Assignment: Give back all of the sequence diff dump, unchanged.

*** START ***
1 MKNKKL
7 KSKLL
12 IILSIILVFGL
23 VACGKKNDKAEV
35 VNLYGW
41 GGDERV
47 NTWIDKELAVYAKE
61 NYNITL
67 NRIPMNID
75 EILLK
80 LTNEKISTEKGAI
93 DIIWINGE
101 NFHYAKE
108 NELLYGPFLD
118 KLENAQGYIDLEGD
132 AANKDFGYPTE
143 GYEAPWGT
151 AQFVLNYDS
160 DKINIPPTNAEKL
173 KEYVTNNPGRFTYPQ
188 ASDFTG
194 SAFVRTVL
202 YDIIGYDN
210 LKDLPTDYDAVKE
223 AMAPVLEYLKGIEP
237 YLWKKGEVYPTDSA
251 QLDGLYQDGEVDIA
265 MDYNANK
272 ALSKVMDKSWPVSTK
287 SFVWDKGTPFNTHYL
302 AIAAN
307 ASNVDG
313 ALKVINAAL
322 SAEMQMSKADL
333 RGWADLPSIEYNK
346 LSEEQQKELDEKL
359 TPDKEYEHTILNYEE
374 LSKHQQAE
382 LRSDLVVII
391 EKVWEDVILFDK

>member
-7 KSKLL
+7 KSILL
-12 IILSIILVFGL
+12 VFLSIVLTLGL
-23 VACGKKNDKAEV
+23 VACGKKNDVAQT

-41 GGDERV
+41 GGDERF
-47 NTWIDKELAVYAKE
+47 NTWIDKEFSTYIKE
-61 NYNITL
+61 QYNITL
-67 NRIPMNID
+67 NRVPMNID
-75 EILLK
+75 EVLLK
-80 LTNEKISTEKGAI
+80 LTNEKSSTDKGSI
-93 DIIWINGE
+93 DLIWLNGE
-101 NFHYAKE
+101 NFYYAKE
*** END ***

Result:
1 MKNKKL
7 KSKLL
12 IILSIILVFGL
23 VACGKKNDKAEV
35 VNLYGW
41 GGDERV
47 NTWIDKELAVYAKE
61 NYNITL
67 NRIPMNID
75 EILLK
80 LTNEKISTEKGAI
93 DIIWINGE
101 NFHYAKE
108 NELLYGPFLD
118 KLENAQGYIDLEGD
132 AANKDFGYPTE
143 GYEAPWGT
151 AQFVLNYDS
160 DKINIPPTNAEKL
173 KEYVTNNPGRFTYPQ
188 ASDFTG
194 SAFVRTVL
202 YDIIGYDN
210 LKDLPTDYDAVKE
223 AMAPVLEYLKGIEP
237 YLWKKGEVYPTDSA
251 QLDGLYQDGEVDIA
265 MDYNANK
272 ALSKVMDKSWPVSTK
287 SFVWDKGTPFNTHYL
302 AIAAN
307 ASNVDG
313 ALKVINAAL
322 SAEMQMSKADL
333 RGWADLPSIEYNK
346 LSEEQQKELDEKL
359 TPDKEYEHTILNYEE
374 LSKHQQAE
382 LRSDLVVII
391 EKVWEDVILFDK

>member
-7 KSKLL
+7 KSILL
-12 IILSIILVFGL
+12 VFLSIVLTLGL
-23 VACGKKNDKAEV
+23 VACGKKNDVAQT

-41 GGDERV
+41 GGDERF
-47 NTWIDKELAVYAKE
+47 NTWIDKEFSTYIKE
-61 NYNITL
+61 QYNITL
-67 NRIPMNID
+67 NRVPMNID
-75 EILLK
+75 EVLLK
-80 LTNEKISTEKGAI
+80 LTNEKSSTDKGSI
-93 DIIWINGE
+93 DLIWLNGE
-101 NFHYAKE
+101 NFYYAKE